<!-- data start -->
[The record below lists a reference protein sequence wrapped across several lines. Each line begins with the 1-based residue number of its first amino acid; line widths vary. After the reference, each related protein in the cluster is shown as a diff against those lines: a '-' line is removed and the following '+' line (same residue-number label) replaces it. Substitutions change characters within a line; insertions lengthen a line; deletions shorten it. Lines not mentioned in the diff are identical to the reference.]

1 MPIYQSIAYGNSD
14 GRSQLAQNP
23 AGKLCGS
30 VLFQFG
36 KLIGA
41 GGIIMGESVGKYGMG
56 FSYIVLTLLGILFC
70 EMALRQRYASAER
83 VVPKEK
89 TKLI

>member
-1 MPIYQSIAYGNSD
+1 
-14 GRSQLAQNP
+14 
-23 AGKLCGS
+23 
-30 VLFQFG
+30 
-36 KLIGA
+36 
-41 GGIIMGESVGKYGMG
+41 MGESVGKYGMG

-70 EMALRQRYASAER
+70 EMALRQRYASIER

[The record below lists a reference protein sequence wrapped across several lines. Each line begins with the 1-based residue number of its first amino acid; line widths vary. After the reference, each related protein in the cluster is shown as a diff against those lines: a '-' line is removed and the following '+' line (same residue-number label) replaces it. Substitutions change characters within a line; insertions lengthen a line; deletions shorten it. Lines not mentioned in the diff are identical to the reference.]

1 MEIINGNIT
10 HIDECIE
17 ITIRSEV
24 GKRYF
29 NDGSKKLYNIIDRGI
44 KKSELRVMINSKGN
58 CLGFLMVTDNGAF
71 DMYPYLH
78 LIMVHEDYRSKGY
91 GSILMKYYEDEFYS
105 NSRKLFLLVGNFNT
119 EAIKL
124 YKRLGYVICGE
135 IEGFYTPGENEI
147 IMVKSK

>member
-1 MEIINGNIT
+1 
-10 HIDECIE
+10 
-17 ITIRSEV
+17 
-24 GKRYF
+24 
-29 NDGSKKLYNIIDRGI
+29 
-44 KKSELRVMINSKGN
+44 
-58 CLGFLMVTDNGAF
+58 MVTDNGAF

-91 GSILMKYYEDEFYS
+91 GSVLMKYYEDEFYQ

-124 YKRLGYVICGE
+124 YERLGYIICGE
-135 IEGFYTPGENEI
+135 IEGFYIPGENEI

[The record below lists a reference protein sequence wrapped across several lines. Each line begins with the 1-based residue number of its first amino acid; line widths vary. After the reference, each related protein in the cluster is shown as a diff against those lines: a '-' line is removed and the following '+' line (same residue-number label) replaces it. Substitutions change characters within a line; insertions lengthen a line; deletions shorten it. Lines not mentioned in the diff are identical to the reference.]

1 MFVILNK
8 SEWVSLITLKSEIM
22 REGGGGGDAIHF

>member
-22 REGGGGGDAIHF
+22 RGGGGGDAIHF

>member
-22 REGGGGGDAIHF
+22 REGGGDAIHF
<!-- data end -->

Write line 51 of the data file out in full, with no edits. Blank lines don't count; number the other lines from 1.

+24 